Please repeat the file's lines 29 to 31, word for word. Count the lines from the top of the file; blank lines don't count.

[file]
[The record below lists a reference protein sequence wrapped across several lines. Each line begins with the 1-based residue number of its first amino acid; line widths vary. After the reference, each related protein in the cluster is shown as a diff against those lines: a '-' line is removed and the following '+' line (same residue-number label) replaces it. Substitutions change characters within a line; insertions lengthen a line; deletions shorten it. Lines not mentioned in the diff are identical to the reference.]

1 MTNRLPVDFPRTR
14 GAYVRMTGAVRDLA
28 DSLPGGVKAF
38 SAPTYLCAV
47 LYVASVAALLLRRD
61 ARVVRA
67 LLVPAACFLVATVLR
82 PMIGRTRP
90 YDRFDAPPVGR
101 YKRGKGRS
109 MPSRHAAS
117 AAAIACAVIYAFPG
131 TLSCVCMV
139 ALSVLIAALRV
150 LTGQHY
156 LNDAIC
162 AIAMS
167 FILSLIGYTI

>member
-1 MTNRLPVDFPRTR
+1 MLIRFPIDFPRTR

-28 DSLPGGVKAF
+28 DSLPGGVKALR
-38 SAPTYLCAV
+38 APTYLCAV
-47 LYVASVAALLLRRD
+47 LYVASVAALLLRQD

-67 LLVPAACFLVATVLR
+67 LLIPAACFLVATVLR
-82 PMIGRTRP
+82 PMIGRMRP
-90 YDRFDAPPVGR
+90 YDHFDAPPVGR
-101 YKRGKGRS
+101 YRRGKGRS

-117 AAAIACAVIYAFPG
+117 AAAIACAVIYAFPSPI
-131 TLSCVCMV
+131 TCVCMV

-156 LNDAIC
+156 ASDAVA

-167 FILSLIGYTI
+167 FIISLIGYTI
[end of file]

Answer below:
-67 LLVPAACFLVATVLR
+67 LLIPAACFLVATVLR
-82 PMIGRTRP